Motul 600 is a fine brake fluid for your use. ATE 200 is good as well and 1/2 the cost. I switched to Motul 600 this year. Invest in a Motive Power Bleeder, get the one with the metal cap, its worth the few extra $$. It will save you a ton of time bleeding or flushing the brakes and you need to bleed them before every track event and change at least once a year

Tires are probably the only other "mod" you want to look at right now. Rs-3's a pretty good choice, with a few other tires that might be a better choice such as Bridgestone Re-71's

I would look to get a 2nd set of wheels in 17" for track and AX use. A couple of reasons to go with 17" wheels. The number 1 reason, tires cost less in 17" than in 18". I am running 225/45-17 front and 255/40-17 rear on stock wheels

Maybe different brake pads as well for street use as the Yellows may squeal a bit and are dusty. I have EBC RedStuff for my DD pads

I would stay away from suspension mods for the time being, other than maybe putting a Porsche M030 sport suspension. It also may depend a bit on what class you want to run in. At least under our regional PCA rules, you can only do things that were available as a factory or dealer installed factory option for USA spec cars if you want to stay in a street stock class. If you do the M030 suspension, be aware there are 2 versions USA spec and ROW and the ROW may not be "legal"for s stock class.

Get a decent alignment
My recommendation is get as much neg camber front an are rear as you can get. Probuby it will max out at around .8 or .9 deg front and around 1.8 in the back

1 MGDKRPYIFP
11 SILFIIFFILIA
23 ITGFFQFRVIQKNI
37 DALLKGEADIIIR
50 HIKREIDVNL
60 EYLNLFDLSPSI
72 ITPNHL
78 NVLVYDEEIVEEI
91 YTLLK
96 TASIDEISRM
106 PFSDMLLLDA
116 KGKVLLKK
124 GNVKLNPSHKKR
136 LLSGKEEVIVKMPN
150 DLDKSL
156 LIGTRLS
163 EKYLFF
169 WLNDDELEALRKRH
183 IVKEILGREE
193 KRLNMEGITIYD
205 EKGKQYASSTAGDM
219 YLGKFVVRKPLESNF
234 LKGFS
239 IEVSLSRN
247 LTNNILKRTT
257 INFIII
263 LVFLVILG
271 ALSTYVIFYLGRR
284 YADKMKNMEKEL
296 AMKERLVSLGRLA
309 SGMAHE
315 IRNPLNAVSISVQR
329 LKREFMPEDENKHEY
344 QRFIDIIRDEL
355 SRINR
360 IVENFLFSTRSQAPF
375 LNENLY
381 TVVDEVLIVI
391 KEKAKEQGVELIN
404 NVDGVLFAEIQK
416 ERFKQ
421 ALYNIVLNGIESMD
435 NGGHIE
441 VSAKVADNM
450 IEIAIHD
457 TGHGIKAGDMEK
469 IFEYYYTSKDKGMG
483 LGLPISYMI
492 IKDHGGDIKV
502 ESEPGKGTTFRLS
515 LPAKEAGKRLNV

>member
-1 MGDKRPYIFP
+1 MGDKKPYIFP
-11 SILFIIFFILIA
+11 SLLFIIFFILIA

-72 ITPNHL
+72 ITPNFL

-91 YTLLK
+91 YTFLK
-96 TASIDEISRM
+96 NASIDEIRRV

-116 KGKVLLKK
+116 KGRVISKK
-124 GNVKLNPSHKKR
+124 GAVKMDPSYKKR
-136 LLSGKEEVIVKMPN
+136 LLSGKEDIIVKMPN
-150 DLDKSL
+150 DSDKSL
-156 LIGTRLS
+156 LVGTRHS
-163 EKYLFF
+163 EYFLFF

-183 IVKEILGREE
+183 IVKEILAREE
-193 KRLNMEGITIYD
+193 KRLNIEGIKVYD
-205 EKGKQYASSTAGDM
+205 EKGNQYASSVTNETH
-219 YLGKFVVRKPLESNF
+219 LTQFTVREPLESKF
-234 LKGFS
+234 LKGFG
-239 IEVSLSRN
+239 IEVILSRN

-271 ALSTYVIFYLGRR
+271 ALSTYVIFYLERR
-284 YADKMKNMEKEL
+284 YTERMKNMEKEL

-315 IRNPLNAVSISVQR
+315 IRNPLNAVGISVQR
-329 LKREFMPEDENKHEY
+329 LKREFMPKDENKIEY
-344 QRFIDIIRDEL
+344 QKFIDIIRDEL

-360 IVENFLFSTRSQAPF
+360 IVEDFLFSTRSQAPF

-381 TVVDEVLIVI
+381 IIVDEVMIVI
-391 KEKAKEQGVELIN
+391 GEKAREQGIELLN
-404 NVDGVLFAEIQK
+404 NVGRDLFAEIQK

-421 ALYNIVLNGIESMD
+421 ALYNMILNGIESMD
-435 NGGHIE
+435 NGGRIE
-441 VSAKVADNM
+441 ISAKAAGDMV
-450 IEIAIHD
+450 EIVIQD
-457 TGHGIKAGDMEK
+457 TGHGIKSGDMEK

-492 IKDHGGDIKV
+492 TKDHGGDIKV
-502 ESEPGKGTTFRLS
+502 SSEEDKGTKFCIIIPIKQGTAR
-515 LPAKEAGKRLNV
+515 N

no toe in the front and a smidge in the back
YMMV

All in all the best way to carry more speed is to keep you foot on the skinny pedal and off the small one. The more your drive on the track , the faster you will get as you learn that you can push your car more than you expected and your cajones get bigger
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Old 05-02-2016, 02:50 PM   #5
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All in all the best way to carry more speed ifs to keep you foot on the skinny pedal and off the small one. The more your drive on the track , the faster you will get as you learn that you can push your car more than you expected and your cajones get bigger
Good advice!

Are you near NCCAR in NC? That track has got what looks like some nice sweepers that look made for learning some major car control I have never been but it looks very interesting...